The Babadook – I had heard several people talking about this independent Australian horror movie, but I had no idea what to expect. I figured the title referred to some kind of monster, which it did, but it was more psychological than I would have figured. If you don’t want anything spoiled for you, I’d advise not reading the rest of this post until you’ve watched it.
The story involves a widow with a six-year-old son. Her husband actually died while driving her to the hospital to give birth, and she’s very clearly not over it. She refuses to go into the basement where his things are stored, and doesn’t want anyone to mention him. The son is so obsessed with protecting his mom from monsters that he gets in trouble at school. He finds a mysterious pop-up book with Edward Gorey style illustrations called Mister Babadook and tries to get his mother to read it to him, but she deems it too scary after reading the first few pages, and indeed the kid becomes terrified of the Babadook.
The mom tears up the book and throws it away, only to find it pieced together on her doorstep with extra pages that show her killing her son and then herself. She eventually becomes possessed by the Babadook herself, and it’s essentially a manifestation of her lingering grief. She’s unable to destroy the monster, but manages to contain it when she starts coming to terms with her grief in small doses. It’s good at producing a creepy atmosphere, probably largely because of the sense of not being secure in your own home.
I looked up the movie on the IMDB and a few other pages, and it looks like the term “Babadook” was invented for the film, but was inspired by the Slavic Babaroga, a sort of bogey with a name meaning “old woman with horns.”
It’s also an anagram of “a bad book.” I’ve seen suggestions that the mother might have written the book herself and then forgotten about it, as evidenced by her sister mentioning that she used to write for children before her husband died. If so, did she create all the pop-ups as well? Apparently the book was actually available as a movie tie-in for eighty dollars, but I think it’s sold out now.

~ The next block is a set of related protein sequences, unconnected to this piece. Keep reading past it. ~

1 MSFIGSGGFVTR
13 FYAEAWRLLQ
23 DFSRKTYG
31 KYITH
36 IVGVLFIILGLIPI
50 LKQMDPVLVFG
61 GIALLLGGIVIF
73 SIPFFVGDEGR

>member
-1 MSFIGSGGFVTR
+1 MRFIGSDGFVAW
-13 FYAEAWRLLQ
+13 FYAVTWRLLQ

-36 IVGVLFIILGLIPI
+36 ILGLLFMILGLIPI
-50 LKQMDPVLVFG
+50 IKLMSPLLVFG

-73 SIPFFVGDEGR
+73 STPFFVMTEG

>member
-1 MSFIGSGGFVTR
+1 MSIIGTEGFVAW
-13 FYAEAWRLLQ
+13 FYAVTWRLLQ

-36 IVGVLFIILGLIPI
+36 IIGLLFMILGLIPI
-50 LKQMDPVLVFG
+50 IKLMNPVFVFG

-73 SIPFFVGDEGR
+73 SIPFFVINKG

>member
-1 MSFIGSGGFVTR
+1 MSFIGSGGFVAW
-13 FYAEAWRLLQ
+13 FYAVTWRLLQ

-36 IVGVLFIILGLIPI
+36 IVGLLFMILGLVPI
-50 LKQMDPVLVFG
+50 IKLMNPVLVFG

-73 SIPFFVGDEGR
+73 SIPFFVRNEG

One aspect of the film that reminded me of something else I’d read recently is that, towards the beginning, the mom reads her son the story of the Three Little Pigs, and the kid wants reassurance that the Big Bad Wolf died. Mari Ness is doing a series of reviews of Disney animated movies and the stories they’re based on, something I did a little bit of in my own Disney reviews. Anyway, a commenter points out that one reason the villains’ deaths in traditional fairy tales tend to be totally gruesome is that they wanted to reassure young readers that the villains weren’t coming back. I mean, Snow White is presumed dead three times in the Grimms’ version of the tale, but comes back to life when the offending object is removed. The Queen’s dance in red-hot iron shoes guarantees that such a revival isn’t possible for her. While the Disney film shows the Queen die, it isn’t anywhere near as final. I’m reminded of G.K. Chesterton’s famous quotation, “Fairy tales, then, are not responsible for producing in children fear, or any of the shapes of fear; fairy tales do not give the child the idea of the evil or the ugly; that is in the child already, because it is in the world already. Fairy tales do not give the child his first idea of bogey. What fairy tales give the child is his first clear idea of the possible defeat of bogey.” I just thought that was an interesting connection.